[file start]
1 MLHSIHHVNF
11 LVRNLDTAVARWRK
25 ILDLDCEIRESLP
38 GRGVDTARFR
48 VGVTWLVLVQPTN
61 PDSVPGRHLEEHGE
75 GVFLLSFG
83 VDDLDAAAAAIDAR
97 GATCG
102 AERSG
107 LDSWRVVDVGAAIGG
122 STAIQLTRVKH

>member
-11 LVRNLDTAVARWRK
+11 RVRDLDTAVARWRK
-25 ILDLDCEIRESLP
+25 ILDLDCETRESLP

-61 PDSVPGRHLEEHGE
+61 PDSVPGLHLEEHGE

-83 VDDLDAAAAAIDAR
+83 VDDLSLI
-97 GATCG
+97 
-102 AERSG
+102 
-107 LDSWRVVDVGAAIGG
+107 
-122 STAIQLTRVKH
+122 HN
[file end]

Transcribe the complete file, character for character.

1 MLHSIHHVNF
11 LVRNLDTAVARWRK
25 ILDLDCEIRESLP
38 GRGVDTARFR
48 VGVTWLVLVQPTN
61 PDSVPGRHLEEHGE
75 GVFLLSFG
83 VDDLDAAAAAIDAR
97 GATCG
102 AERSG
107 LDSWRVVDVGAAIGG
122 STAIQLTRVKH

>member
-11 LVRNLDTAVARWRK
+11 RVRDLDTAVARWRK
-25 ILDLDCEIRESLP
+25 ILDLDCETRESLP

-61 PDSVPGRHLEEHGE
+61 PDSVPGLHLEEHGE

-83 VDDLDAAAAAIDAR
+83 VDDLSLI
-97 GATCG
+97 
-102 AERSG
+102 
-107 LDSWRVVDVGAAIGG
+107 
-122 STAIQLTRVKH
+122 HN